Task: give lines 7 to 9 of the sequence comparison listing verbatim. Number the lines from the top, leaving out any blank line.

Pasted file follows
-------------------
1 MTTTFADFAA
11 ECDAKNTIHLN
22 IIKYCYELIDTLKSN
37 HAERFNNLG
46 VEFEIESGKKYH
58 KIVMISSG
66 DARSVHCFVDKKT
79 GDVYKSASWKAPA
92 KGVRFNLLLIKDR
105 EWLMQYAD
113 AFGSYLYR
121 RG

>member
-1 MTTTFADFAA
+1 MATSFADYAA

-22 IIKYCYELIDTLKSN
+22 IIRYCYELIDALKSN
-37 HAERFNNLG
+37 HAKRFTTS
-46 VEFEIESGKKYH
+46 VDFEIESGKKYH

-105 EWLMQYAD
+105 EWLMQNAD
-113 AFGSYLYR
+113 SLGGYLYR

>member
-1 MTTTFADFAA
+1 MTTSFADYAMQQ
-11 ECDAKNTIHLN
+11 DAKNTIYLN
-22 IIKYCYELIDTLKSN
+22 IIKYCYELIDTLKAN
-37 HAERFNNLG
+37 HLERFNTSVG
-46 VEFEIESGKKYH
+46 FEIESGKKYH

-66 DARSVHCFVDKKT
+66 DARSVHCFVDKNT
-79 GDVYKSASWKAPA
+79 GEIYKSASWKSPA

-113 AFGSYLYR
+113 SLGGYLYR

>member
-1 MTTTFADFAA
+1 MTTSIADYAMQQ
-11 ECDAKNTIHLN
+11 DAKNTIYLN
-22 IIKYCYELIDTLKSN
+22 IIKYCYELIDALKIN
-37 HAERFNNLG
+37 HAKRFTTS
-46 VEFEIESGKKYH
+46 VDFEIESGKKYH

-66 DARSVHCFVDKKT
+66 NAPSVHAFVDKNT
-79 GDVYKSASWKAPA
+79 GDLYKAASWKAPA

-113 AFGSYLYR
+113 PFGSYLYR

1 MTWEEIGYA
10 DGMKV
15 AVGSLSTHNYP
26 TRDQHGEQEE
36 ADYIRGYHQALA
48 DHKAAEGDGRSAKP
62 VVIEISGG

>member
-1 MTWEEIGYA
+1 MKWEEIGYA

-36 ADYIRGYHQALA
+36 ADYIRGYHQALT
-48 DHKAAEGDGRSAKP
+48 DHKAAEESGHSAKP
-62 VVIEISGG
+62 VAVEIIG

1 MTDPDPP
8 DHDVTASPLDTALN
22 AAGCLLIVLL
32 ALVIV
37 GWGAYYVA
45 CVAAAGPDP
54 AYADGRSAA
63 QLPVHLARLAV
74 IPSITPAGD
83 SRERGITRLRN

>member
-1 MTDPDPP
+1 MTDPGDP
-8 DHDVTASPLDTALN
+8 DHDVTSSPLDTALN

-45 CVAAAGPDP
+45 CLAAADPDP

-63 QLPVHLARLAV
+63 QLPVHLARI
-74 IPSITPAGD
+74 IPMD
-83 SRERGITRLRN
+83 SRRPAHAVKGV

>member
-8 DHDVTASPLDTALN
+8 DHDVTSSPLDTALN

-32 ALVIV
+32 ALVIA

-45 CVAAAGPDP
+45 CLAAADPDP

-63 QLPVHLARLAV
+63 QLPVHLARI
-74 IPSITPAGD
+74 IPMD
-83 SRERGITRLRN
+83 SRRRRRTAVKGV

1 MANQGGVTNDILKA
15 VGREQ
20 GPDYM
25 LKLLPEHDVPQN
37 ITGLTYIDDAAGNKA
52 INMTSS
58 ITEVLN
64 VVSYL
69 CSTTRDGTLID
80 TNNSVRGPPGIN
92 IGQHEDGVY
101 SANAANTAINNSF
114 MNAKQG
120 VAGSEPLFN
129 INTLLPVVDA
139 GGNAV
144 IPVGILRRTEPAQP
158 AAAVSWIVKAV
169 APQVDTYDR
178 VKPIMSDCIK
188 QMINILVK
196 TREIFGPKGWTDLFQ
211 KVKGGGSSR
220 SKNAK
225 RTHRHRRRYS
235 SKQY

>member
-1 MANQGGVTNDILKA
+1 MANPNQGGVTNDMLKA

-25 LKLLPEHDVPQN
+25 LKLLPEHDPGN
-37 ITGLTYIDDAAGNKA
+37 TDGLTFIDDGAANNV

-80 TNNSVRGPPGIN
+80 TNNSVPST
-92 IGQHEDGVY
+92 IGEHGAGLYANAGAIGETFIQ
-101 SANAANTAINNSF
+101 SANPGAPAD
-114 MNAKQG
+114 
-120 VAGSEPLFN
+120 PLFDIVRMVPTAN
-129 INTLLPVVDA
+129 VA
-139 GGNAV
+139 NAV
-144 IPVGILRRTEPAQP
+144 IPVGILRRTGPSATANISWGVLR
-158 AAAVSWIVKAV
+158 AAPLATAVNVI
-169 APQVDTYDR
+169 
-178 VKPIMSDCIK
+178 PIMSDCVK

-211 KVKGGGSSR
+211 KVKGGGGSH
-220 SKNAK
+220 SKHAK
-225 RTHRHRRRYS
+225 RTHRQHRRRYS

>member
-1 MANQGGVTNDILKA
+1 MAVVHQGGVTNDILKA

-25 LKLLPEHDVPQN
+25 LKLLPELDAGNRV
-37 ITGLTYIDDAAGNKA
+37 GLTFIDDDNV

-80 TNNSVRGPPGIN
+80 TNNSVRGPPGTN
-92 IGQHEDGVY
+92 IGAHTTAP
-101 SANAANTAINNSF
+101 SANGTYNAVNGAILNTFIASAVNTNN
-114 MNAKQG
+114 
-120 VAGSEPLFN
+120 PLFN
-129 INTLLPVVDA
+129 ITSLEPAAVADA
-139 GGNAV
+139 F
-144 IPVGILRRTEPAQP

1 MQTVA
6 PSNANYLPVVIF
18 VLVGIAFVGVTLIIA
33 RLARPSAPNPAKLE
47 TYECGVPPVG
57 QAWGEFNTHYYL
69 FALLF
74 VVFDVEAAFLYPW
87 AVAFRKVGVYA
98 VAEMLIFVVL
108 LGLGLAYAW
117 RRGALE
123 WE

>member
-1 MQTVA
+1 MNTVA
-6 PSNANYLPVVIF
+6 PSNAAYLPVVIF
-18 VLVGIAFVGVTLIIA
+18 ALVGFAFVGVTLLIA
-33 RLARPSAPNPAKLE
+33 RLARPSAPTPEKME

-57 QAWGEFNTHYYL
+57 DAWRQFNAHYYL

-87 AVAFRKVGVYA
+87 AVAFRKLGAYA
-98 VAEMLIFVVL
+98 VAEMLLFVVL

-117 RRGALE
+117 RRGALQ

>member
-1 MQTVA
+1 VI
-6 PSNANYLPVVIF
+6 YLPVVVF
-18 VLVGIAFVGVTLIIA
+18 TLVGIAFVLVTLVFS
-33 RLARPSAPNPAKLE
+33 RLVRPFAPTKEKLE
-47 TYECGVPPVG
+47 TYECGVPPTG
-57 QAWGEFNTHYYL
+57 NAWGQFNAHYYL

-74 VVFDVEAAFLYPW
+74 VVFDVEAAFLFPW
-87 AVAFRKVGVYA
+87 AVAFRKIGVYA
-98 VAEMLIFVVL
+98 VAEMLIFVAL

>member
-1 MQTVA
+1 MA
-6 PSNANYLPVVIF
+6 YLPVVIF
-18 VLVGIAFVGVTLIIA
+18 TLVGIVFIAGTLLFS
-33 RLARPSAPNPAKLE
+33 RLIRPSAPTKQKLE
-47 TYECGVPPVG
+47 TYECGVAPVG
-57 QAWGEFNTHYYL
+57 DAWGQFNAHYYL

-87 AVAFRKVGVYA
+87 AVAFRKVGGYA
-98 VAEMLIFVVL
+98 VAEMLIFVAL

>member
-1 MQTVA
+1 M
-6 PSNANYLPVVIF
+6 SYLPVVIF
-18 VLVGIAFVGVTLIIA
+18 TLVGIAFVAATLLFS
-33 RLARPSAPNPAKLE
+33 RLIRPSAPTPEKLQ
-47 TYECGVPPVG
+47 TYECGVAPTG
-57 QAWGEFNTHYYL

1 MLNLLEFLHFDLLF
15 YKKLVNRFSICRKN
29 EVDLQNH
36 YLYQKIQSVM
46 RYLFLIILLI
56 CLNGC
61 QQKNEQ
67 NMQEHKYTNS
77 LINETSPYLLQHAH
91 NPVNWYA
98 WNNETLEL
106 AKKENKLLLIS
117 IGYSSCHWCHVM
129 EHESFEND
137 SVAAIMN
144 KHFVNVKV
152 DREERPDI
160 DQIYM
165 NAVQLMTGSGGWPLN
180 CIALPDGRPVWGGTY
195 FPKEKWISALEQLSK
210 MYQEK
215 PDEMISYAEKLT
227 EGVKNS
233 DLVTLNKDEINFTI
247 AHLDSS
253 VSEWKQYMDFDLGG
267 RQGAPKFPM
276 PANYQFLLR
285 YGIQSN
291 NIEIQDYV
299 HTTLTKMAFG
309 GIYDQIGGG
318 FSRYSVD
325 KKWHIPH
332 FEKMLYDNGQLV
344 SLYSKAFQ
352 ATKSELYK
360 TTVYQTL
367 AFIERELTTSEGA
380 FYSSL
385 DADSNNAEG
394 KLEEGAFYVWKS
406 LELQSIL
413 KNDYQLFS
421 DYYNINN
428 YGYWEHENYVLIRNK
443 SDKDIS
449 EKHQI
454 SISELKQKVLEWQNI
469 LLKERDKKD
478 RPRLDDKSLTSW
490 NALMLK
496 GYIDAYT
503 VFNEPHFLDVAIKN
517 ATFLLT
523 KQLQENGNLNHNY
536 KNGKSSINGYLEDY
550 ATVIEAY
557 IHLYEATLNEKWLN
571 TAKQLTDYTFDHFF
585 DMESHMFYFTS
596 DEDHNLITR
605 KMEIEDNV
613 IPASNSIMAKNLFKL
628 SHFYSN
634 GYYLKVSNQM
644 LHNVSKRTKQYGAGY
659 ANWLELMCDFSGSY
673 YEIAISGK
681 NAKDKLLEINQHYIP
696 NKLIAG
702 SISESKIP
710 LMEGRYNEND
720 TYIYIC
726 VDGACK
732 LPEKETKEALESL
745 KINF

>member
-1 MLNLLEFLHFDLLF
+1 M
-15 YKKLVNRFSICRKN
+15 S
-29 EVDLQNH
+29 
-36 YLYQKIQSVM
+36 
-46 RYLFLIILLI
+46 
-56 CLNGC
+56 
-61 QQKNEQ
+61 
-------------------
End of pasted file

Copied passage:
66 DARSVHCFVDKKT
79 GDVYKSASWKAPA
92 KGVRFNLLLIKDR